There is only way to describe the Pirates aggressively attempting to trade Andrew McCutchen, the face of the franchise.
The ultimate betrayal.
Not just to McCutchen but to Pirates fans and the City of Pittsburgh.
We deserve better than a bottom-line owner more concerned with making payroll than the playoffs, one whose words simply are lip service.
We have given Bob Nutting the benefit of the doubt. Now all that remains is the doubt.
Three years ago, Nutting promised to “compete for championships.”
Yet when McCutchen signed a six-year, $51.5-million deal in March 2012 — an absolute bargain when he won National League MVP a year later — the Pirates didn't spend the money they saved with McCutchen on complementary pieces.
Last January, Nutting told USA Today he hoped McCutchen would remain a Pirate for life.
“I'm not sure we're allowed to sign lifetime agreements, but I'd love to see him stay with us forever,” Nutting said. “He's been remarkable for the game, and for Pittsburgh on and off the field.”
So why trade Cutch now?
The Pirates will try to sell this as a baseball move.
If so, it's a bad one.
The Pirates are asking for prospects and a starting pitcher for a five-time All-Star and four-time MVP finalist.
Faster than you can say Midre Cummings, I should remind you that the Pirates' recent history of trading All-Stars (Aramis Ramirez, Jason Bay and Freddy Sanchez, to name a few) hasn't netted much of a return. Pirates fans deserved a player they could connect with and found one in McCutchen, who not only found stardom but an adopted hometown.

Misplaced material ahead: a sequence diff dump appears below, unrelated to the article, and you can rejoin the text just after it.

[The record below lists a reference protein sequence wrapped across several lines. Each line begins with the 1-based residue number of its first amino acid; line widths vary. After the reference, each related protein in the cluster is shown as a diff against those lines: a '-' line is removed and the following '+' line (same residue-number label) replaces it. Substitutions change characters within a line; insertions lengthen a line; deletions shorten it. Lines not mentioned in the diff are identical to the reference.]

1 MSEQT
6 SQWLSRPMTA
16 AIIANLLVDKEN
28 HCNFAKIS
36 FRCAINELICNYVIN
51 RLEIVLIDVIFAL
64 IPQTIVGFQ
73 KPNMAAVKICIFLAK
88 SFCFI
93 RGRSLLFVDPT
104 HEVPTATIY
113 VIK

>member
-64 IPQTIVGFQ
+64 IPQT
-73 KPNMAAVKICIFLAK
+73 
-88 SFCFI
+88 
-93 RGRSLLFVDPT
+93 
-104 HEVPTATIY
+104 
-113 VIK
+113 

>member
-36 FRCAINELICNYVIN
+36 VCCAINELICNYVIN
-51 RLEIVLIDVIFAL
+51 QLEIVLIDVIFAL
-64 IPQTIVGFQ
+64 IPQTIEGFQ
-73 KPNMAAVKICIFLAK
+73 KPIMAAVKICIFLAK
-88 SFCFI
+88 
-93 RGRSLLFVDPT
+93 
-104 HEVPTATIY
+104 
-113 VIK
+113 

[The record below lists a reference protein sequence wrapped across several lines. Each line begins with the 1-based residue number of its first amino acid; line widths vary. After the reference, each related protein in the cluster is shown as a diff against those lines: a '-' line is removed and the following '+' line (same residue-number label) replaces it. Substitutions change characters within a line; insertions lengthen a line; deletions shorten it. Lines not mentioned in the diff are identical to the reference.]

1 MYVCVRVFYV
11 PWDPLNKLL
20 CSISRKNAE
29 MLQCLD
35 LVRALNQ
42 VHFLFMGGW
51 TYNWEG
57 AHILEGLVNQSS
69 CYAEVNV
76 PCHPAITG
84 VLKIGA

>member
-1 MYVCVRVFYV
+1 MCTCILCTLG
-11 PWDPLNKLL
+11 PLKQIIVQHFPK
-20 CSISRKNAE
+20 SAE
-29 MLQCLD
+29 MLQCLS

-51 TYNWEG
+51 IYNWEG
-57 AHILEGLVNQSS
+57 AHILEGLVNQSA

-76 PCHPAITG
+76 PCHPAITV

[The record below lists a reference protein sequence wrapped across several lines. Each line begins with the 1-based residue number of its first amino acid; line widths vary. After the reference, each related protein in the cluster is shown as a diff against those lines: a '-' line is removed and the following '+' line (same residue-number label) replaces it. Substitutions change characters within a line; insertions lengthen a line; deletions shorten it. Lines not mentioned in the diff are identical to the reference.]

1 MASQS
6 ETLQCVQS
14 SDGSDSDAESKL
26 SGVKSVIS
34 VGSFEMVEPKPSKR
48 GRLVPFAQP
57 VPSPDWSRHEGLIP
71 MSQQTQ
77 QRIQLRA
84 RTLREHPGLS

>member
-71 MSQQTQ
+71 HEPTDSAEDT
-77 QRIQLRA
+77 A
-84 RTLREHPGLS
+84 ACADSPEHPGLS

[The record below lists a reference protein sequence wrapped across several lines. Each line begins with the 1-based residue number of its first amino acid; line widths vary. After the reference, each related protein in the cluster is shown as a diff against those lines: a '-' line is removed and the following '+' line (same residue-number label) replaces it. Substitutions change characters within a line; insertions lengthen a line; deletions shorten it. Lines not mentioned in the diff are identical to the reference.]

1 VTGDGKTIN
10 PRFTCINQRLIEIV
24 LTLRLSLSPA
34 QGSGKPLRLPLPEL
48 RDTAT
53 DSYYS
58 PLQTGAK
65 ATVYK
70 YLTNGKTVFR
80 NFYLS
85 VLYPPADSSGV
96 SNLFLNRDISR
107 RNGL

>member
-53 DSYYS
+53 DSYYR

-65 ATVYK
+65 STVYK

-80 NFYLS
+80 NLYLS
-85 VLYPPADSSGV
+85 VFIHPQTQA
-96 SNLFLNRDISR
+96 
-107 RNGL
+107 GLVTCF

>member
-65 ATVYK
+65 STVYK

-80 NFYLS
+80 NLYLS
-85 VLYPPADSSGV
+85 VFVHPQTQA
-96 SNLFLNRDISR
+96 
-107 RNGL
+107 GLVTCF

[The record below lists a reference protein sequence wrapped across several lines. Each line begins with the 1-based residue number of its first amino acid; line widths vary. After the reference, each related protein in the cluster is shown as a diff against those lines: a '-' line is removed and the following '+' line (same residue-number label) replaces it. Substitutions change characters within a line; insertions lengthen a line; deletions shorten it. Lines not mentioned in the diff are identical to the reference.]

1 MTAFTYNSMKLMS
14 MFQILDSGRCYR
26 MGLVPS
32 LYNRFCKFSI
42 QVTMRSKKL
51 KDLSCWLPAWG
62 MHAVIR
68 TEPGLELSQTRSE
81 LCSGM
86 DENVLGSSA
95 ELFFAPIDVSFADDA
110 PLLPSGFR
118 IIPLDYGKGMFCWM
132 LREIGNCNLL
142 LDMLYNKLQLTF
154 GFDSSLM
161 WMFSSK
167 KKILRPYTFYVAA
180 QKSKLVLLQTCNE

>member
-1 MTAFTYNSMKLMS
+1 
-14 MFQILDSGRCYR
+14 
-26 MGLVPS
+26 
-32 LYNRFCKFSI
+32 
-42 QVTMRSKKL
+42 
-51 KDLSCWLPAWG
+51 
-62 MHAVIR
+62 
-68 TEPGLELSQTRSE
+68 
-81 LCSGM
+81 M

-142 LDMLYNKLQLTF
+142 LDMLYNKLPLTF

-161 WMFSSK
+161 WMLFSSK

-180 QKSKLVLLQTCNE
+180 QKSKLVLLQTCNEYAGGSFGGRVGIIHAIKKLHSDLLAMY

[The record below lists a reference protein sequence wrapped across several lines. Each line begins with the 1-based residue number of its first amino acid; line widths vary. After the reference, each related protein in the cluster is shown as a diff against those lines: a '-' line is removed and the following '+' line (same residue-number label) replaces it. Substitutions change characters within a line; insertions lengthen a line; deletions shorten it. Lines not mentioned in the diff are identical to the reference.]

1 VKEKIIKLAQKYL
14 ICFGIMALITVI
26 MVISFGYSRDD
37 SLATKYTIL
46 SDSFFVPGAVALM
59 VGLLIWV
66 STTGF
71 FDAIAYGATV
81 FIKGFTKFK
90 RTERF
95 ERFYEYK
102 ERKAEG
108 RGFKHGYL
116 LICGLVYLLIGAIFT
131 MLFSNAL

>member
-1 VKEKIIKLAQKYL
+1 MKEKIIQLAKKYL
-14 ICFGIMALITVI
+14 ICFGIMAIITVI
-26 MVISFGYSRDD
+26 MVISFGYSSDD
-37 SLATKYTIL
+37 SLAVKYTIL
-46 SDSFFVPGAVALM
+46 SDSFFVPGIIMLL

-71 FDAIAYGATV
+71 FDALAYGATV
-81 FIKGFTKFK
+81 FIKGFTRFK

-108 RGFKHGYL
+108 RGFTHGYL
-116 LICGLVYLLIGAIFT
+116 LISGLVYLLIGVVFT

After averaging .313, 25 home runs, 90 RBIs and a .926 OPS the previous four years, McCutchen is coming off a sub-par season in which he batted .256 with a .776 OPS and his play in centerfield slipped. Which makes this the worst time to trade him, given that his value dipped.
It's true that two-time Gold Glove winner Starling Marte could move to center, and the Pirates could flank him in the outfield with Gregory Polanco and Josh Bell. It's true that Austin Meadows is waiting in the wings, much like McCutchen was when the Pirates traded an All-Star in Nate McLouth to the Braves to make room for McCutchen.
“Playing center field is one thing,” McCutchen told MLB.com, “but being a leader out there is another. That's something we need.”
That's something the Pirates desperately would lack without McCutchen, their first superstar since Barry Bonds left for San Francisco. A prospect drafted and developed by the Pirates, McCutchen became the cornerstone of a team that ended their 20-year losing streak and made three consecutive playoff appearances.
Let's be clear: Nutting's ownership, which has profited from taxpayers building the Pirates a first-class ballpark, wasn't at the root of that turnaround. McCutchen was the catalyst, the one who puts fans in the stands and energized PNC Park. McCutchen outperformed his contract yet never complained about being underpaid or demanded a new deal.
Even last season, when he struggled after moving to the No. 2 spot in the lineup and was benched for a three-game series in Atlanta, McCutchen never publicly pouted. Instead, he finished the final two months strong, hitting .284 with nine home runs, 36 RBIs and an .853 OPS and ended up leading the Pirates in hits (153) and home runs (24).
At 30, McCutchen is still in his prime. At $14 million this season, with a club option for $14.5 million next year, he remains a bargain. Like Ben Roethlisberger to the Steelers and Sidney Crosby to the Penguins, McCutchen is the face of the Pirates, one who gave this city hope it could win another World Series.
But Nutting is making it clear the Pirates don't want to pay the price for a superstar, let alone what it costs to win a World Series. That's a betrayal to Pirates fans and, most of all, to McCutchen.